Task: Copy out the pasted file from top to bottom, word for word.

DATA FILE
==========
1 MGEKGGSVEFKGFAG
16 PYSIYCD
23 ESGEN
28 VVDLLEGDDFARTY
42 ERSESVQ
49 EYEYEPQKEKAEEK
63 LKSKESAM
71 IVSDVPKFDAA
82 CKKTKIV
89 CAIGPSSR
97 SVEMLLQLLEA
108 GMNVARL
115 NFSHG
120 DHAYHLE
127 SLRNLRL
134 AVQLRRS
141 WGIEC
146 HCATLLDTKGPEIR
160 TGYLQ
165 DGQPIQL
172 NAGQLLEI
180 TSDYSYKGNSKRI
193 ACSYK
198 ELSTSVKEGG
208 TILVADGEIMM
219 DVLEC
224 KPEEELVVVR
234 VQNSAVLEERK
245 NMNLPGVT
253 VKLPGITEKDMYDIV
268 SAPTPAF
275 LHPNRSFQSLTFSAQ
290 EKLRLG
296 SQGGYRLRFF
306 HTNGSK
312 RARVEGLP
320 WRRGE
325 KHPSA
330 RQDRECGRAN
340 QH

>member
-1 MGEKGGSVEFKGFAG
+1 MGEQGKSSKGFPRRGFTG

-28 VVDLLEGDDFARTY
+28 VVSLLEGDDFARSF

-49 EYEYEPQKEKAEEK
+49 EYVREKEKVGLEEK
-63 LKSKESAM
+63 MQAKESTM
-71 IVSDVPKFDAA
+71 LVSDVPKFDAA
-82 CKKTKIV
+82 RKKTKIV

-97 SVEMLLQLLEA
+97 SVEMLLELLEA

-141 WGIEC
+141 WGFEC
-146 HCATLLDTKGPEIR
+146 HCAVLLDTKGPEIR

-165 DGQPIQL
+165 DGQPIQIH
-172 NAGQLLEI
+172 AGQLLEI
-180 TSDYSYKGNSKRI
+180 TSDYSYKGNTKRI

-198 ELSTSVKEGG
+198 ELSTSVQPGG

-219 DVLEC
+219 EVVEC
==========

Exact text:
1 MGEKGGSVEFKGFAG
16 PYSIYCD
23 ESGEN
28 VVDLLEGDDFARTY
42 ERSESVQ
49 EYEYEPQKEKAEEK
63 LKSKESAM
71 IVSDVPKFDAA
82 CKKTKIV
89 CAIGPSSR
97 SVEMLLQLLEA
108 GMNVARL
115 NFSHG
120 DHAYHLE
127 SLRNLRL
134 AVQLRRS
141 WGIEC
146 HCATLLDTKGPEIR
160 TGYLQ
165 DGQPIQL
172 NAGQLLEI
180 TSDYSYKGNSKRI
193 ACSYK
198 ELSTSVKEGG
208 TILVADGEIMM
219 DVLEC
224 KPEEELVVVR
234 VQNSAVLEERK
245 NMNLPGVT
253 VKLPGITEKDMYDIV
268 SAPTPAF
275 LHPNRSFQSLTFSAQ
290 EKLRLG
296 SQGGYRLRFF
306 HTNGSK
312 RARVEGLP
320 WRRGE
325 KHPSA
330 RQDRECGRAN
340 QH

>member
-1 MGEKGGSVEFKGFAG
+1 MGEQGKSSKGFPRRGFTG

-28 VVDLLEGDDFARTY
+28 VVSLLEGDDFARSF

-49 EYEYEPQKEKAEEK
+49 EYVREKEKVGLEEK
-63 LKSKESAM
+63 MQAKESTM
-71 IVSDVPKFDAA
+71 LVSDVPKFDAA
-82 CKKTKIV
+82 RKKTKIV

-97 SVEMLLQLLEA
+97 SVEMLLELLEA

-141 WGIEC
+141 WGFEC
-146 HCATLLDTKGPEIR
+146 HCAVLLDTKGPEIR

-165 DGQPIQL
+165 DGQPIQIH
-172 NAGQLLEI
+172 AGQLLEI
-180 TSDYSYKGNSKRI
+180 TSDYSYKGNTKRI

-198 ELSTSVKEGG
+198 ELSTSVQPGG

-219 DVLEC
+219 EVVEC